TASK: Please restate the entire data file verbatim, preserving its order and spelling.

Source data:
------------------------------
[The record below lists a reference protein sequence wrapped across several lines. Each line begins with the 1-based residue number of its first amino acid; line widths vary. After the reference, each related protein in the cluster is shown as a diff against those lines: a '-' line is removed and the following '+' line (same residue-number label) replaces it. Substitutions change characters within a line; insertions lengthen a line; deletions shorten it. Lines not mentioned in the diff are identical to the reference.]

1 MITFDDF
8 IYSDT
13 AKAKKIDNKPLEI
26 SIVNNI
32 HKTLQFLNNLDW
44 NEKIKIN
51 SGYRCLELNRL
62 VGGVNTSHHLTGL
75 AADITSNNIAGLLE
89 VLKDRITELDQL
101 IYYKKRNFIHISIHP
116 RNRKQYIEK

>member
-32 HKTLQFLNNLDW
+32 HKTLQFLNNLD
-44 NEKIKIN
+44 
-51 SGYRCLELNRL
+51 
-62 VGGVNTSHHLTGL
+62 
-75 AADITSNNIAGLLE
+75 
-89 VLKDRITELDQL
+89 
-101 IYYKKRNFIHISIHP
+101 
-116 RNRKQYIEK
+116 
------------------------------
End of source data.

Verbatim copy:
[The record below lists a reference protein sequence wrapped across several lines. Each line begins with the 1-based residue number of its first amino acid; line widths vary. After the reference, each related protein in the cluster is shown as a diff against those lines: a '-' line is removed and the following '+' line (same residue-number label) replaces it. Substitutions change characters within a line; insertions lengthen a line; deletions shorten it. Lines not mentioned in the diff are identical to the reference.]

1 MITFDDF
8 IYSDT
13 AKAKKIDNKPLEI
26 SIVNNI
32 HKTLQFLNNLDW
44 NEKIKIN
51 SGYRCLELNRL
62 VGGVNTSHHLTGL
75 AADITSNNIAGLLE
89 VLKDRITELDQL
101 IYYKKRNFIHISIHP
116 RNRKQYIEK

>member
-32 HKTLQFLNNLDW
+32 HKTLQFLNNLD
-44 NEKIKIN
+44 
-51 SGYRCLELNRL
+51 
-62 VGGVNTSHHLTGL
+62 
-75 AADITSNNIAGLLE
+75 
-89 VLKDRITELDQL
+89 
-101 IYYKKRNFIHISIHP
+101 
-116 RNRKQYIEK
+116 